Precision Management


Successful adoption of precision farming requires that advanced field diagnostics and application technologies be coupled with science-based decision support systems.

Precision nitrogen and seeding rate management: Developing science-based practices

Contributed by Dave Huggins,

Issue: The current practice of precision agriculture lacks science-based decision support tools to enable the application of available technology and crop diagnostic capabilities.

Action taken: We conducted field-scale nitrogen application and seeding rate experiments to evaluate wheat performance (yield, protein, nitrogen use efficiency) under precision agricultural practices versus business as usual.

Results: We discovered that growers often divide fields into too many nitrogen management zones with the result that precision nitrogen management may not meet performance expectations. We developed methodology based on long-term, site-specific relative yields within a field that assesses the probability of obtaining a given yield outcome and consequently the field location’s suitability for applying precision technologies. We discovered that low-producing portions of fields are prime locations for substantially reducing nitrogen and seeding rates as compared to current recommendations. These results enable farmers to reduce variable costs associated with fertilizer and seed as well as to improve efficiencies of nitrogen use. 

Results published in:

  • Brown, T. T. 2015. Variable rate nitrogen and seeding to improve nitrogen use efficiency. Ph.D. Dissertation. Washington State University Department of Crop and Soil Sciences. Taylor, S. E. 2016. Precision nitrogen management: Evaluation and creating management zones using winter wheat performance. M.S. Thesis. Washington State University Department of Crop and Soil Sciences.
  • Taylor. S. E., D. R. Huggins, and D. J. Brown. Evaluation of sitespecific nitrogen application in dryland winter wheat. Precision Agriculture. In review. 

Barley stem after stripper header harvest. Kernels have been stripped from the head, leaving the rachis intact and hardly damaging the flag leaf.

Stripper header crop residues reduce wind speeds at the soil surface

Issue: Intensive tillage in the low-rainfall production zone of eastern WA results in erosion-prone soils.

Action taken: Long-term research at Ralston, WA, has evaluated novel cropping systems and residue management techniques to reduce soil erosion. We introduced winter triticale, which produces more biomass than winter wheat, as a rotational crop. We harvested it with a stripper header, which resulted in tall crop residues that we then managed with chemical fallow.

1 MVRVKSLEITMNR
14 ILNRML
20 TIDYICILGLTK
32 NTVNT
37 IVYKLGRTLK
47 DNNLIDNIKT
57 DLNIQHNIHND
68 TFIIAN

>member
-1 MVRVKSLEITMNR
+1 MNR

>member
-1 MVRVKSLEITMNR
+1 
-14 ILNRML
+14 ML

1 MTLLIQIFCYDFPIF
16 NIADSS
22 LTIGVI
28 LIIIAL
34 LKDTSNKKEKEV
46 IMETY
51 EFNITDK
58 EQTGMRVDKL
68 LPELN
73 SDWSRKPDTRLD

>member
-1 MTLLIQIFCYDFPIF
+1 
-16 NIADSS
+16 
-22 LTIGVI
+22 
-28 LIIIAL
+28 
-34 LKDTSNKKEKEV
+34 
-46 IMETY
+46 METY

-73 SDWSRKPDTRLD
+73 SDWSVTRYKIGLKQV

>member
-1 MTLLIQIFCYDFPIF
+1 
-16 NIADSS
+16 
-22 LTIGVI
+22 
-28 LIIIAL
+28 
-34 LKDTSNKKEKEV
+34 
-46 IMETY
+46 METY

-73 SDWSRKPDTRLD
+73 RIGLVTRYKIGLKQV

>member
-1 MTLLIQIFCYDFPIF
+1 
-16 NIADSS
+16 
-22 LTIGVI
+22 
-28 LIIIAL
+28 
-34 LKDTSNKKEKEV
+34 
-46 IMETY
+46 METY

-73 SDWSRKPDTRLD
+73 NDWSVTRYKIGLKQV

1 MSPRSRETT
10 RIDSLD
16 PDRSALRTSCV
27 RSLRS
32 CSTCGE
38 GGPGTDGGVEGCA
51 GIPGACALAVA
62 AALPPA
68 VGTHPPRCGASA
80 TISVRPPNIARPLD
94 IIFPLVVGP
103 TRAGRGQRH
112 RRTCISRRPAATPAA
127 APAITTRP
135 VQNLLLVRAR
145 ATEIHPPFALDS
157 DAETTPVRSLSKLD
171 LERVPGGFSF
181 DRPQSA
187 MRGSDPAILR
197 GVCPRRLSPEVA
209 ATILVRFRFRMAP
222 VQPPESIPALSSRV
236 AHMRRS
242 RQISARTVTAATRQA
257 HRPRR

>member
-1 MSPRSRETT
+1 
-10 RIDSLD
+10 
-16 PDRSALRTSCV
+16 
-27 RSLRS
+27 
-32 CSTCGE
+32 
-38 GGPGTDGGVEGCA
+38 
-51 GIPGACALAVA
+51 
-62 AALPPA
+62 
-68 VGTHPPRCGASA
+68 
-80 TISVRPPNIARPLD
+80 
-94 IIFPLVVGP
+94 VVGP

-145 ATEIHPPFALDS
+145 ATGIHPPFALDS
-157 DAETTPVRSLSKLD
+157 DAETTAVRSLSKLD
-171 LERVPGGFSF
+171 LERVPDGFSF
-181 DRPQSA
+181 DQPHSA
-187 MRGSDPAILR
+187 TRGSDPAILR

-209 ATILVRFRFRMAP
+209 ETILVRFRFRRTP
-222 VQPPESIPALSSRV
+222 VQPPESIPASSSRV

Results: During the chemical fallow period, tall residues remained in place and protected the soil from wind, which also allowed for maintenance of seed-zone soil moisture. Average wind speeds at the soil surface in tall triticale residue were onethird of the wind speeds measured over reduced-tillage fallow. These reduced wind speeds can help reduce wind erosion and dangerous dust storm events.

Growers have embraced the stripper header, as it allows them to harvest faster while maintaining crop residues. Since the initiation of this phase of research, stripper headers have been adopted on thousands of acres in Washington’s low-rainfall production zones. Many of the growers who have recently purchased stripper headers are in the process of transitioning to no-till production, which will continue to benefit the sustainability of our cropping systems.

Results published in:

  • Port, L. E., F. L. Young, and W. L. Pan. Managing high-residue no-till fallow in the low-rainfall zone of the Pacific Northwest. Crop, Forage & Turfgrass Management. In preparation.

Calculation of nitrogen use efficiency using soil- and plant-derived components and performance criteria established from regional soft white winter wheat fertilizer guide recommendations.

Performance criteria for evaluating site-specific nitrogen management

Contributed by Dave Huggins,

Issue: Precision nitrogen management often emphasizes the development of prescription maps that are the basis for variablerate nitrogen applications. However, we lack performance criteria to assess if precision applications achieve crop-performance goals.

Action taken: We developed performance criteria including yield, grain protein, and nitrogen use efficiency to classify the within-field performance of wheat, including the results of precision nitrogen management strategies.

Results: We found that performance outcomes that resulted from precision nitrogen applications based on prescription maps varied considerably within management zones. This indicates that nitrogen management prescriptions could be further improved within precision management zones currently used for winter wheat. The performance classes we developed are a useful tool to assess crop outcomes with respect to farming goals and provide a framework for expanding the assessment of other performance goals such as water-use efficiency, revenue, greenhouse gas production, and soil erosion.

Results published in:

  • Brown, T. T., D. Huggins, J. R. Reganold, C. K. Keller, and C. E. Kruger. Developing nitrogen use efficiency performance criteria to evaluate site-specific management of winter wheat. Precision Agriculture. In review.